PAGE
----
High-profile lawyers to deliver addresses at Commonwealth Law Conference

November 1st, 2012

By Barbara Whittle

United Nations High Commissioner for Human Rights, Dr Navi Pillay, and Kenyan Chief Justice Willy Mutunga have agreed to deliver keynote addresses at the Commonwealth Law Conference (CLC2013) to be held in Cape Town in April 2013.

The CLC2013 is being hosted by the Commonwealth Lawyers Association and the Law Society of South Africa. It will bring together approximately one thousand judges and legal practitioners from 54 Commonwealth countries and beyond. This is the first time this prestigious international conference will be held in southern Africa in the 60-year history of Commonwealth law conferences.

Dr Pillay formerly practised as an attorney in Durban and was appointed as an acting High Court judge in KwaZulu-Natal in 1995, the same year she was appointed as a judge at the International Criminal Tribunal for Rwanda, where she served a total of eight years. In 2003 she was appointed as a judge at the International Criminal Court in The Hague, where she remained until her appointment as High Commissioner in August 2008 (see 2012 (Oct) DR 17).

Dr Mutunga, a committed activist lawyer in the pro-democracy movement in Kenya since the 1970s, worked in a number of prominent human rights organisations. This made him a target of President Moi’s Kenyan African National Union party and he was imprisoned from 1982 to 1983. He has since spoken out on behalf of political prisoners. Dr Mutunga was chairperson of the Law Society of Kenya from 1993 to 1995 and is the author of a number of articles on the rights of detainees, as well as on the role of non-governmental organisations and civil society in democratisation, the constitutional rights of Kenya’s nomad pastoralists and the rights of tenants.

A conference programme for all

Dr Pillay and Justice Mutunga are two of a number of high-profile speakers that have been invited to deliver keynote addresses at the conference, which features one main opening keynote address after the opening ceremony, as well as keynote plenaries on each of the following three days. The plenary sessions are followed by a choice of four steams with topics covering –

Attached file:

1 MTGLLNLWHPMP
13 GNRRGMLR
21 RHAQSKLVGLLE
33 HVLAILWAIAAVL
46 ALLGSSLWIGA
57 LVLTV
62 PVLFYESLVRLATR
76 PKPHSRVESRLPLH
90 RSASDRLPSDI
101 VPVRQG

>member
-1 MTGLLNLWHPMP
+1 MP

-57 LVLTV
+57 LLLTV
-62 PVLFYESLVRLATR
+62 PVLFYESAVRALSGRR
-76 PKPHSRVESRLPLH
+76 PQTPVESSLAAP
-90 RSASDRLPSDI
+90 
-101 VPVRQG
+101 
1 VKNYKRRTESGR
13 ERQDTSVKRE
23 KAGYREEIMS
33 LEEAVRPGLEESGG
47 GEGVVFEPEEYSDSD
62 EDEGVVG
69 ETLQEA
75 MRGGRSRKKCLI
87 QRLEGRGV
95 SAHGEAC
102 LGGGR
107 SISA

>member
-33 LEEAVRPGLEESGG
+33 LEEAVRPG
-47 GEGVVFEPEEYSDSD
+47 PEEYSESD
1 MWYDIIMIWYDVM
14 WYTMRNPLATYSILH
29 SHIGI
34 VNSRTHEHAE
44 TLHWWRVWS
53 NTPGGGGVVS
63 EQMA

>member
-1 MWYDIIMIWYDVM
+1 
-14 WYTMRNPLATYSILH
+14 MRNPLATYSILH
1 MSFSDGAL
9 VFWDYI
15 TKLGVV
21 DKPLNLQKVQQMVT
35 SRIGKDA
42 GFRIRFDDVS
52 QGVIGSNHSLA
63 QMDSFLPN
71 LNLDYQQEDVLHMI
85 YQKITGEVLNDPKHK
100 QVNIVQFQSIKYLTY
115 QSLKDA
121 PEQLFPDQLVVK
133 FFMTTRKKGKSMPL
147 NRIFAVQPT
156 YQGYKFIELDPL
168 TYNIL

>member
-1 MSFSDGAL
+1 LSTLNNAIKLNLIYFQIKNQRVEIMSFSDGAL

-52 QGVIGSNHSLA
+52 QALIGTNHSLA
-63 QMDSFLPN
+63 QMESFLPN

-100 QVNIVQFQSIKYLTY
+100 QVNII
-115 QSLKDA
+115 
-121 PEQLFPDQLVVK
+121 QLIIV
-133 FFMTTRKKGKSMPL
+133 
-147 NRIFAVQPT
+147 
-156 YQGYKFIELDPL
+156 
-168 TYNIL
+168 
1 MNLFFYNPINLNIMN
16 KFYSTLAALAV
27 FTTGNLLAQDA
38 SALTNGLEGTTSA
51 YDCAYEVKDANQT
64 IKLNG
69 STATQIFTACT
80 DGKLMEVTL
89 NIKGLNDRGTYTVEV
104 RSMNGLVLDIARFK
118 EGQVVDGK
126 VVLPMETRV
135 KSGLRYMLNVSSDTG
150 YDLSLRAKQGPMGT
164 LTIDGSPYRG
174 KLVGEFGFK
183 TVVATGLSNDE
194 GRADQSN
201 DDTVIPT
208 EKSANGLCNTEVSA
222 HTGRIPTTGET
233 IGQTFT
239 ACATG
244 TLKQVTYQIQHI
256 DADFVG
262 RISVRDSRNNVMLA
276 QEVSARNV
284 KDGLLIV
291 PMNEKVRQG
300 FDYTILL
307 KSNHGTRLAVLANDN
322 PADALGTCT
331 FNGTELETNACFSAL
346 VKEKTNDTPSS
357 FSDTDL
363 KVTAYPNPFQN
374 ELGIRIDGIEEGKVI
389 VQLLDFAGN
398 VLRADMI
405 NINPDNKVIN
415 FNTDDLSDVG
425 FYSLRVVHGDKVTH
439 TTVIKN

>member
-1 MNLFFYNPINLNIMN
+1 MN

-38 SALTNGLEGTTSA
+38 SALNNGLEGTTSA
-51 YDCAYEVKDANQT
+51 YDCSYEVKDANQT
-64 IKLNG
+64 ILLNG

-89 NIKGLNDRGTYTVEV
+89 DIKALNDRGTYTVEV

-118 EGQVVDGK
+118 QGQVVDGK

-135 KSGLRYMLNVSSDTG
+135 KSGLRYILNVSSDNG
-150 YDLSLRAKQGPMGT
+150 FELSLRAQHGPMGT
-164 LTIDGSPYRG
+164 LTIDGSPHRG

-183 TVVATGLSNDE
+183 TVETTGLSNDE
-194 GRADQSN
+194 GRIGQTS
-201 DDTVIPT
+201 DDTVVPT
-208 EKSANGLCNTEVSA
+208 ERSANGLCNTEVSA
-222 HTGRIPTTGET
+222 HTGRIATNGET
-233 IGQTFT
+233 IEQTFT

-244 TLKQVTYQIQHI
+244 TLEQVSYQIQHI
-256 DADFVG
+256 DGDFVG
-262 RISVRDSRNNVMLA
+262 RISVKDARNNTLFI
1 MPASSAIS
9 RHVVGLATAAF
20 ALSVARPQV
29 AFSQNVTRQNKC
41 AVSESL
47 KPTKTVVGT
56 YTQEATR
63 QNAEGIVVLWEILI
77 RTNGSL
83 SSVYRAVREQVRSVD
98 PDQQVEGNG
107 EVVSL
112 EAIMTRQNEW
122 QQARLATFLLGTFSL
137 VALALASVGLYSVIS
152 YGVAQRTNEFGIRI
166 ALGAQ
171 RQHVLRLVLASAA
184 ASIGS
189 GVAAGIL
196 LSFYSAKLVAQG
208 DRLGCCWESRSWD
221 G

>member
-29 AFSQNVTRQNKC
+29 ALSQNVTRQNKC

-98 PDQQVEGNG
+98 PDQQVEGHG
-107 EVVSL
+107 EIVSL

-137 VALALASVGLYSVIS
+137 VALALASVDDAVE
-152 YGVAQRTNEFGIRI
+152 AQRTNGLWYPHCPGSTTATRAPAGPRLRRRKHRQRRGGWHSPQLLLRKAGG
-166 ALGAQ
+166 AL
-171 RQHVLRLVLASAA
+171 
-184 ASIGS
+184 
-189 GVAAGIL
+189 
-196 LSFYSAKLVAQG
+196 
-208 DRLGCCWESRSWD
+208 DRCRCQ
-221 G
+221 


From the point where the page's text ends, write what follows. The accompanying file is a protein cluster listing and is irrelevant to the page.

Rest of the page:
• commercial law;
  • the legal and judicial professions;
  • constitutionalism, human rights and the rule of law; and
  • contemporary legal topics.

The full programme can be accessed on the conference website (www.commonwealthlaw2013.org) and has been put together by the conference Papers Committee chaired by Professor Bonita Meyersfeld from the University of the Witwatersrand and which includes former Constitutional Court Justice Kate O’ Regan; attorneys Busani Mabunda and Max Boqwana; advocate Gilbert Marcus; Professors David McQuoid-Mason and Nqosa Mahao, with input from the executive committee of the CLA and Local Organising Committee chairperson, Mohamed Husain.

Panels will include speakers from across the Commonwealth jurisdictions and a number of the sessions will be run as Q & A panels to maximise interaction with delegates. Among the 48 sessions are the following:

  • Anti-bribery and corruption in the corporate world.
  • Cross-border insolvencies: A test for transnational legal cooperation.
  • New frontiers of competition law: Role of non-competition considerations in adjudication of mergers and takeovers.
  • Privatising the courts: Alternative dispute resolution.
  • Junior lawyers: Business as usual – an inconvenient truth.
  • Government lawyers exposed.
  • Separation of powers: Constitutional and media perspectives.
  • Managing modern law firms: Ensuring transparency and accountability.
  • LGBT: Decriminalisation and the role of lawyers.
  • Pitcairn Island – mutiny on the bounty: Violence against women as a cultural norm.
  • Playing fair? Sports law in the Commonwealth.
  • Information, secrecy and Wikileaks.
  • Forced marriages: What should the legal response be?
  • Defamation law reform: Thresholds, defences and the value of free speech.
  • Cyber security in the Commonwealth and IT challenges for law firms.

Registration is open on the conference website and special accommodation rates have been negotiated with a number of hotels in walking distance of the Cape Town International Convention Centre, where the conference will take place.

  • For more information, consult the conference website at commonwealthlaw2013.org

Compiled by Barbara Whittle, communication manager, Law Society of South Africa, barbara@lssa.org.za

This article was first published in De Rebus in 2012 (Nov) DR 21.